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SIM card manufacturer claims it was hacked by GCHQ and NSA

Dutch-based SIM card manufacturer Gemalto has revealed it was attacked by the British and US surveillance agencies GCHQ and NSA, but claims encryption keys for SIMs were not stolen in the attack.

The Intercept (opens in new tab) reported the attack last week as part of the Edward Snowden NSA leaks. It is the second GCHQ attack on an allied country's company, this time the Netherlands.

Gemalto claims the attack from the two agencies “only breached its office networks and could not have resulted in a massive theft of SIM encryption keys".

The attacks started in 2009 when the GCHQ heard about Gemalto's new SIM card encryption, which could go a long way to removing the intelligence agency's access to private phone communications.

“By 2010, Gemalto had already widely deployed a secure transfer system with its customers and only rare exceptions to this scheme could have led to theft,” the Gemalto in a statement.

In order to regain control, the GCHQ planned to steal the encryption keys by embedding itself in the Gemalto network. This would allow agents to steal any new keys, giving them unbridled access to phone communications.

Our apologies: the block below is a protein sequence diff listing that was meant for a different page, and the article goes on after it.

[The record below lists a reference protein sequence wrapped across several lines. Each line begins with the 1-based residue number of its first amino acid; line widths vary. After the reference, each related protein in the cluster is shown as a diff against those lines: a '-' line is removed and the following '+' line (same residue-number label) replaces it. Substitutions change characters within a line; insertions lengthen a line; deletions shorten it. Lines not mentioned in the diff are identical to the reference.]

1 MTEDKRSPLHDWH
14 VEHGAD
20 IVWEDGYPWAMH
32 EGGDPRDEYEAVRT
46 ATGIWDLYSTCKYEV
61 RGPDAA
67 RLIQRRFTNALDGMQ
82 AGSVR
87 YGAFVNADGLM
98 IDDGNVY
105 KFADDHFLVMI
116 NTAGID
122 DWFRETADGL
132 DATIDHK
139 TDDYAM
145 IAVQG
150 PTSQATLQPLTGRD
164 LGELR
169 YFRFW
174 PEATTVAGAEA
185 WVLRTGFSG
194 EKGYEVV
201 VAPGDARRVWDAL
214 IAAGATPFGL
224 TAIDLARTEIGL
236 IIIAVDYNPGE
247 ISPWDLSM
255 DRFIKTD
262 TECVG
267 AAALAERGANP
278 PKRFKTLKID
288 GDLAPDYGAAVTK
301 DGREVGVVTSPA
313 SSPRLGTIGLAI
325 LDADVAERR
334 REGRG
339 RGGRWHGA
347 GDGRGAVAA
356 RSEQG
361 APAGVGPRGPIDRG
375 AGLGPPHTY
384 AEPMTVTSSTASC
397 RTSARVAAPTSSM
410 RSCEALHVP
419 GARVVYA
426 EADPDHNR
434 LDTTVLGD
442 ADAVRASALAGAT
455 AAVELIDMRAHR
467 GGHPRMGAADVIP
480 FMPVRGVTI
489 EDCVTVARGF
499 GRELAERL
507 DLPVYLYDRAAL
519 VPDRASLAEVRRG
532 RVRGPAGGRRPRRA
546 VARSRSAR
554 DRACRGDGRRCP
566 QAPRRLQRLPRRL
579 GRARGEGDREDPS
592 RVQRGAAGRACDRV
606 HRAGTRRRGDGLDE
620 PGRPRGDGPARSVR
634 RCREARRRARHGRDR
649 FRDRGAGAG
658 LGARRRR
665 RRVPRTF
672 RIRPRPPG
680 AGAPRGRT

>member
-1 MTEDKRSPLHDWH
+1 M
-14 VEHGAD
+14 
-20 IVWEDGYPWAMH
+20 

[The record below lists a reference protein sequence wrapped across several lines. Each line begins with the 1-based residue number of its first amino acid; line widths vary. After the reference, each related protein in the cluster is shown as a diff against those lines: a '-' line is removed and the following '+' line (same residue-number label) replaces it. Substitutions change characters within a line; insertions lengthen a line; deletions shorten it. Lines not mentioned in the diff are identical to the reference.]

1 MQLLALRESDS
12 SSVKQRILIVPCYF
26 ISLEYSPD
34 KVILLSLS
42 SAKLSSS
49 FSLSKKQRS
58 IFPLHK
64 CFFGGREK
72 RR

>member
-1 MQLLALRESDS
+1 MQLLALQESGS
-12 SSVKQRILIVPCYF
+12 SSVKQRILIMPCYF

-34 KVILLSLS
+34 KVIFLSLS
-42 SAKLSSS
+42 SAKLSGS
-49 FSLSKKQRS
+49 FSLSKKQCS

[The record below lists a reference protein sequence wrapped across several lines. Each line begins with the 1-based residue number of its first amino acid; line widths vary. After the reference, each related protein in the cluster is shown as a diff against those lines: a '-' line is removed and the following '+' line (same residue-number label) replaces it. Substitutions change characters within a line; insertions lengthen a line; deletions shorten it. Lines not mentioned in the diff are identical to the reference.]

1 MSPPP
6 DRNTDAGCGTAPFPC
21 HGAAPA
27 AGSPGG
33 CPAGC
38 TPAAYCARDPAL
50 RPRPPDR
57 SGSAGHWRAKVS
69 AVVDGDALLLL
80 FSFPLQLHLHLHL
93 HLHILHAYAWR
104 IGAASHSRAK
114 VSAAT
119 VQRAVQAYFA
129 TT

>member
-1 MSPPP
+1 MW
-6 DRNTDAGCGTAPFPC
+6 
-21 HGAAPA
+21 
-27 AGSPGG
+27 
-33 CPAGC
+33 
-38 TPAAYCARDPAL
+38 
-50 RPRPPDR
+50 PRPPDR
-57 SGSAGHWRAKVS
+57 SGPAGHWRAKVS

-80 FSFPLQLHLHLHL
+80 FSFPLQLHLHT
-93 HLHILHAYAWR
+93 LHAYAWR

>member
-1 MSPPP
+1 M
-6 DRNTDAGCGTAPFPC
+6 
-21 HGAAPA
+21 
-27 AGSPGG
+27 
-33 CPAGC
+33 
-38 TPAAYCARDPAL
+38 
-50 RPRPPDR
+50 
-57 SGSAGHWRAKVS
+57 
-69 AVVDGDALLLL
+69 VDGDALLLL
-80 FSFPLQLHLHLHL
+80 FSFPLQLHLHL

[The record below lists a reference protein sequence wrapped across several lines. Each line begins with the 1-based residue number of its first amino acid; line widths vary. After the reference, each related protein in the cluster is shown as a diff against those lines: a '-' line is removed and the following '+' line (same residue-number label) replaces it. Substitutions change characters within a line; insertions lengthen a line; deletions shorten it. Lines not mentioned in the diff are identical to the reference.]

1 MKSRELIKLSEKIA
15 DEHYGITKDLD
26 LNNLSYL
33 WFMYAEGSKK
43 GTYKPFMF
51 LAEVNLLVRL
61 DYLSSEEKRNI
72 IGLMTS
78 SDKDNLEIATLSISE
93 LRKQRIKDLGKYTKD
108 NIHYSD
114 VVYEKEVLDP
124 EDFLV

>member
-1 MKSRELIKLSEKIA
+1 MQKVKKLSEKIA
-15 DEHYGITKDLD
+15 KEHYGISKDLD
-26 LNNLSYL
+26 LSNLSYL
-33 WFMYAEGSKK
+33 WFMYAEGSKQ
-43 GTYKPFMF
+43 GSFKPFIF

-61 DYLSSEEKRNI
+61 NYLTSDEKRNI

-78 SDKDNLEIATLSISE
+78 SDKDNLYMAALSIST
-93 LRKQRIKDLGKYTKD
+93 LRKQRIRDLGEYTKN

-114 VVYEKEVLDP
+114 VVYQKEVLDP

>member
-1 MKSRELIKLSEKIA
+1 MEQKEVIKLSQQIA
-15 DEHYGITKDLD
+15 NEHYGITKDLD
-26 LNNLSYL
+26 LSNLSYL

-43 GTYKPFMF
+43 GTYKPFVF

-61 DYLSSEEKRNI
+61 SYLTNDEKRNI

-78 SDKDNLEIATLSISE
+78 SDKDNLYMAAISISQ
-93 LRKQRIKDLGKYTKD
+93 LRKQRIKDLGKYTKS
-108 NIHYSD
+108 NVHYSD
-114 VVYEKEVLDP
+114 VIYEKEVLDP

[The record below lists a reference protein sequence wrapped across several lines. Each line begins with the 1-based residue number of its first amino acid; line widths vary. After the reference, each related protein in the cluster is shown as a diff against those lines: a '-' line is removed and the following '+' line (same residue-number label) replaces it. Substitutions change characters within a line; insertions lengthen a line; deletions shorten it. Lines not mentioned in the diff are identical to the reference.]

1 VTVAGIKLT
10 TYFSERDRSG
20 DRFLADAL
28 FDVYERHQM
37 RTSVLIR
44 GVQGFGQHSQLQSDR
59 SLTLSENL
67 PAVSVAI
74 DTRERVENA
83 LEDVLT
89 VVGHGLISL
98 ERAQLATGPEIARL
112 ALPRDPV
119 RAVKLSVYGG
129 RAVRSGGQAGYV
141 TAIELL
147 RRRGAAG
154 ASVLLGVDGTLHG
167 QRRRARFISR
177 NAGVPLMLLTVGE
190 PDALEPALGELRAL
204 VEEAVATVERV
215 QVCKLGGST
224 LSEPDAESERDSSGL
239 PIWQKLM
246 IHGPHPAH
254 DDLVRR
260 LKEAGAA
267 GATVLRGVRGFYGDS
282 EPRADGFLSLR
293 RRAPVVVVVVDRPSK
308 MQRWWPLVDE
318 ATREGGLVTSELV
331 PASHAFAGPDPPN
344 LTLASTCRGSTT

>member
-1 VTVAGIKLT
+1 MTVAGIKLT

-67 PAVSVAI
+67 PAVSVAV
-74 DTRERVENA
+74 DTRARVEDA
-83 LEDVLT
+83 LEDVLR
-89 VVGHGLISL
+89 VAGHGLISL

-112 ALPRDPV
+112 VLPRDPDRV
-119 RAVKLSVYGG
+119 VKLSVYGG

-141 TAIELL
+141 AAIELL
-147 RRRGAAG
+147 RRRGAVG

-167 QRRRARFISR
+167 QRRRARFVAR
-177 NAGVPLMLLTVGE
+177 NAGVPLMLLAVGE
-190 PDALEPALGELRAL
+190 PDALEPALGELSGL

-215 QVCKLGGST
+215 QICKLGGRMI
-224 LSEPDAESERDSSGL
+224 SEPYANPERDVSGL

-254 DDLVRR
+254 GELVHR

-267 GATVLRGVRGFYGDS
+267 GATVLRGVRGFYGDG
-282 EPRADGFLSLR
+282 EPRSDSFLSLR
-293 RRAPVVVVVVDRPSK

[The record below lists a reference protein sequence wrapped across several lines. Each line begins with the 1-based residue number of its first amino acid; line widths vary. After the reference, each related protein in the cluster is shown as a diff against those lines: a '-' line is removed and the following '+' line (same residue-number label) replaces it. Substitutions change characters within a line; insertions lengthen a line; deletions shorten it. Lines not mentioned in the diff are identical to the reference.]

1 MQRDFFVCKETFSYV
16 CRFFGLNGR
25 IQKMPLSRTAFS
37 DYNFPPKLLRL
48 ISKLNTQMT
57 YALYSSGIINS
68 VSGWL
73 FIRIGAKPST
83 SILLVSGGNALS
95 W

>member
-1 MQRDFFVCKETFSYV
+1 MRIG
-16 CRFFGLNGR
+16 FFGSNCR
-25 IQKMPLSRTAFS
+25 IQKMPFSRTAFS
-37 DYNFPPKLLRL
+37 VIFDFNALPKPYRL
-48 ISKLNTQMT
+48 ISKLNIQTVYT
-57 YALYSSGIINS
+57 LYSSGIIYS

Even though Gemalto agreed it had been attacked, it has not said if it will do anything about the apparent attacks from two of the largest intelligence agencies in the world.

Several UK activists have been asking for the British government to do more to bring GCHQ in line, most importantly bringing its programs into the public eye instead of hiding them behind private court cases and undisclosed Parliament agreements.

The UK has oddly been exempt from some of the burned bridges between European countries and the US, despite the GCHQ readily helping and sometimes orchestrating attacks in partnership with the NSA.

In an upcoming European Human Rights case, the UK might be questioned as to the legality of attacking overseas companies for surveillance information.

David has been a technology journalist for over six years, covering a wide range of sectors. He currently researches apps, app sectors and app markets for Business of Apps, and has written for ITProPortal, RTInsights, ReadWrite, and Digital Trends.